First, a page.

Rhetoric Is Heated but Data Show House Civility at Typical Levels

July 25, 2019 Updated: July 25, 2019

WASHINGTON—Rep. Paul Mitchell (R-Mich.) won’t seek a third term in 2020 because he believes the anger and distrust in Congress is so high that it’s all but impossible to get anything positive done for his constituents back home.

Mitchell announced his plans in a floor speech on July 23, saying “my objective has always been simply to work to address significant challenges this nation faces: health care, immigration, and infrastructure, for example.

“However, it appears to me that rhetoric overwhelms policy, and politics consumes much of the oxygen in this city,” Mitchell said.

He said he wants to spend more time at home with his wife, Sherry, and children, especially his 9-year-old son, who is a special-needs child.

But Mitchell was more specific—and more obviously frustrated—in comments later the same day to Politico:

“You look at the rhetoric and vitriol, it overwhelms policy, politics becomes the norm. Everything’s about politics. Everything’s about an election. And at some point of time, that’s not why I came here,” Mitchell told Politico.

Mitchell’s decision to leave Congress comes just days after a partisan fight erupted on the House floor so bitter that, for the first time in 35 years, a request was made that remarks by the Speaker of the House be stricken from the official record.

Speaker Nancy Pelosi (D-Calif.) precipitated the outburst by telling colleagues during a floor speech, “Every single member of this institution, Democratic and Republican, should join us in condemning the president’s racist tweets.

“To do anything less would be a shocking rejection of our values and a shameful abdication of our oath of office.”

Those remarks prompted Rep. Doug Collins (R-Ga.) to ask Pelosi if she wanted to revise her remarks, and then, when she declined to do so, to ask the chairman to “take down” the speaker’s comment about Trump.

House rules bar members from personally insulting the president in remarks delivered on the floor. The penalty is to be prevented from speaking on the floor for the rest of the day.

During the ensuing parliamentary struggle, Rep. Emanuel Cleaver, a liberal seven-term Democrat from Missouri, suddenly tossed the chairman’s gavel aside and walked off the rostrum.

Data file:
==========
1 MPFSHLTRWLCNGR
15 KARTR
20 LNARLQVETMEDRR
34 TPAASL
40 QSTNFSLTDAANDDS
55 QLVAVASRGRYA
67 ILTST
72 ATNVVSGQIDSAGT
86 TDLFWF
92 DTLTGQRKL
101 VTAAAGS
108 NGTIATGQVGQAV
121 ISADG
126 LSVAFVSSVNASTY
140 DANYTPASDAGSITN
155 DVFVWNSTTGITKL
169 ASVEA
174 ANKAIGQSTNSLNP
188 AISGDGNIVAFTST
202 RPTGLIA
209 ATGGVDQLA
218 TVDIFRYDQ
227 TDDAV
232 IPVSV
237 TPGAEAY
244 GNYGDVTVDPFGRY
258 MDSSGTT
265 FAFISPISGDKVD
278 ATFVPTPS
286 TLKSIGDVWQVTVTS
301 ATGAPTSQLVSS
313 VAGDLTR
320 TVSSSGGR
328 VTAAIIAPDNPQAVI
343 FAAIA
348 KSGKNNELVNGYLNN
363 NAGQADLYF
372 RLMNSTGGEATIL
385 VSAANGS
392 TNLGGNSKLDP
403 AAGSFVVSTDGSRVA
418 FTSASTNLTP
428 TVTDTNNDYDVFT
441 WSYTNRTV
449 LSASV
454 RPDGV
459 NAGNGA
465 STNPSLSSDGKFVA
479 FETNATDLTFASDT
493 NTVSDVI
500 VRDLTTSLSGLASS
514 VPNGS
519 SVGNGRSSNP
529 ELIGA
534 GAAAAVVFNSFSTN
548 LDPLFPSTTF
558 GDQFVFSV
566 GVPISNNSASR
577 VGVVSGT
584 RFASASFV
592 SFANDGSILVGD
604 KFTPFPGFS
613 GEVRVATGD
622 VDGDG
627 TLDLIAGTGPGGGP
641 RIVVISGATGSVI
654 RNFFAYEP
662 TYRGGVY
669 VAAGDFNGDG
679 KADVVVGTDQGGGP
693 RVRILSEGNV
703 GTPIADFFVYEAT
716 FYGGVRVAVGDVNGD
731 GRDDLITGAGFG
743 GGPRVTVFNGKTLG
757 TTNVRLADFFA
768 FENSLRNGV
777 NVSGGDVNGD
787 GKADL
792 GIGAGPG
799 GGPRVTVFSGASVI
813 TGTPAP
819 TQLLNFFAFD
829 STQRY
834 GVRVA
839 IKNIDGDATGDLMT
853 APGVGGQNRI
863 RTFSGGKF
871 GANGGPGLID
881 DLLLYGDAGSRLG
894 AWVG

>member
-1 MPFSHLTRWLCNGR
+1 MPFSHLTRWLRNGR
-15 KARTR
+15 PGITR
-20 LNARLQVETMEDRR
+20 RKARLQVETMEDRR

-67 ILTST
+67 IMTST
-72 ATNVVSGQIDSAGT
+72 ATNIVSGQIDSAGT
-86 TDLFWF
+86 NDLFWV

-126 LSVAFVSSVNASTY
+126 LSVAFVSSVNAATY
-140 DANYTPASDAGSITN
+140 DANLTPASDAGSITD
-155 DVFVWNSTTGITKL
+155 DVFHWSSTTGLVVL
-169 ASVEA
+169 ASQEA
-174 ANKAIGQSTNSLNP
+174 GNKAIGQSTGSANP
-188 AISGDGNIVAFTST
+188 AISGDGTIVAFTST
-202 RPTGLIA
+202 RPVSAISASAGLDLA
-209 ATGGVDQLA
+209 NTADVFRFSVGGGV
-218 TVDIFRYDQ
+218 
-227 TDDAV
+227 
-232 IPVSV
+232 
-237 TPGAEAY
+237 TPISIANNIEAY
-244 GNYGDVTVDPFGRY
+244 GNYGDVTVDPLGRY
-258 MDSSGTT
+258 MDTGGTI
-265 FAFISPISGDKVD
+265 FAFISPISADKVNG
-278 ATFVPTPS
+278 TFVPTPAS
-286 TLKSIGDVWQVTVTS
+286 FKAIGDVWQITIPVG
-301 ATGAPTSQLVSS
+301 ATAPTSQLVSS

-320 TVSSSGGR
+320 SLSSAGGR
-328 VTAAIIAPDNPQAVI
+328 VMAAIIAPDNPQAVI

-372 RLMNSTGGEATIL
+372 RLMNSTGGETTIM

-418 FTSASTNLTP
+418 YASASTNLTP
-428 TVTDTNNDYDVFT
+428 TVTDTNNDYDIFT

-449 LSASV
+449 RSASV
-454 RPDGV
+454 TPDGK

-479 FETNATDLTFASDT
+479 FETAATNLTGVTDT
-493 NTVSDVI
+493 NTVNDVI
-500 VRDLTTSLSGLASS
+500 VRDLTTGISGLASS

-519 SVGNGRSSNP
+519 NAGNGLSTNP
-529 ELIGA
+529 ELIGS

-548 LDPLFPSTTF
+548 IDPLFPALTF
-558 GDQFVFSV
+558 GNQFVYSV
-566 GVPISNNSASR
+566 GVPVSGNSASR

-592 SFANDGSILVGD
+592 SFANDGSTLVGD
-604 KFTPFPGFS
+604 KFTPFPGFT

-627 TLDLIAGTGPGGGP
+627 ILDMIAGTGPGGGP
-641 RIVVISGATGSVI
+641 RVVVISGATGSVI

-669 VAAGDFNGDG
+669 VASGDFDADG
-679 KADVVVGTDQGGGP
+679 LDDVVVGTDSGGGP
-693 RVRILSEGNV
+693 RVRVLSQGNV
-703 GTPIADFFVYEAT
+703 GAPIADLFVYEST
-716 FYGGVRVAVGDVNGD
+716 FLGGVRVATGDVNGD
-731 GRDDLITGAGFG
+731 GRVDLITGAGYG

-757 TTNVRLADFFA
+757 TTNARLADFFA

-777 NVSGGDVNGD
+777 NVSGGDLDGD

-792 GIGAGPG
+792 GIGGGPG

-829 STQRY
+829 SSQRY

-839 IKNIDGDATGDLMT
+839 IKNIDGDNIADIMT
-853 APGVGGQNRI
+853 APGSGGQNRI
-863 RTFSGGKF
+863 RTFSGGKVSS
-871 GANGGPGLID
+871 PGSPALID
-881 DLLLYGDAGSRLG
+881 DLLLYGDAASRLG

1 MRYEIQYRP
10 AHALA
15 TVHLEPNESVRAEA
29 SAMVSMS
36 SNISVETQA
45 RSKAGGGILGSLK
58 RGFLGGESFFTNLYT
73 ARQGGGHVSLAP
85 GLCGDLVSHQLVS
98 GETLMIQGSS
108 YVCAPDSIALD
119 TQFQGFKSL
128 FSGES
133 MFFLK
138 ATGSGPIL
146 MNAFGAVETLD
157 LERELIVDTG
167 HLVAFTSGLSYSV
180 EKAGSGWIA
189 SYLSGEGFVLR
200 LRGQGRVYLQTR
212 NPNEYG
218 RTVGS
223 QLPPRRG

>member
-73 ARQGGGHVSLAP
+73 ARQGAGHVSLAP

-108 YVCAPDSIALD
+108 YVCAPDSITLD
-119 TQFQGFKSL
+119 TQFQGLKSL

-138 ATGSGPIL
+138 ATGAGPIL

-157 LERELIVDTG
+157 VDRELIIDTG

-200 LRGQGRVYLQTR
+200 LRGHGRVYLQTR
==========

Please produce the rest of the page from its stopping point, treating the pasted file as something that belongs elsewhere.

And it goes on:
“We don’t ever, ever want to pass up, it seems, an opportunity to escalate, and that’s what this is,” Cleaver said. “I dare anybody to look at any of the footage to see if there was any unfairness. But fairness is not enough because we just want to just fight. I abandon the chair.”

Before it was over, House Majority Leader Steny Hoyer (D-Md.) ruled Pelosi’s remarks out of order, but he was overruled by the full House in a 232–190 vote.

Even so, the flap was very much an exception to the congressional rule, according to professor Brian Alexander of Virginia’s Washington and Lee University.

Writing on the R Street Institute’s legbranch.org, Alexander said the tensions expressed in this House interchange, and the first demand in 35 years that the speaker of the House’s words be taken down, may seem a sign of the broader coarseness present in today’s U.S. politics. Yet a closer examination of the history of the words-taken-down rule suggests a more complicated reality.

Alexander culled through congressional records to determine that from the 80th Congress, which convened in January 1947, to the 112th Congress that adjourned in January 2013, there have been 251 requests by representatives that a colleague’s words be “taken down.”

That’s an average of 7.67 requests per Congress. There were no such requests in the 90th Congress, while the peak came with 28 in the 104th Congress (1995–96). Only six of the 251 requests, however, resulted in a member being silenced for the rest of the day.

“Given the low likelihood that a full sanction would ever be imposed on members for violating the decorum rules, it can be surmised that members generally accept and adhere to norms of courtesy. Consistent with qualitative findings in interviews, members are, in fact, generally courteous toward one another,” Alexander said.

Things get hot, but maybe not as much as it seems in the headlines about partisan conflict and declining public spirit.

Alexander cautions that “the long-standing norm of courtesy was struck a blow this week, but whether things will continue to get worse remains to be seen.”

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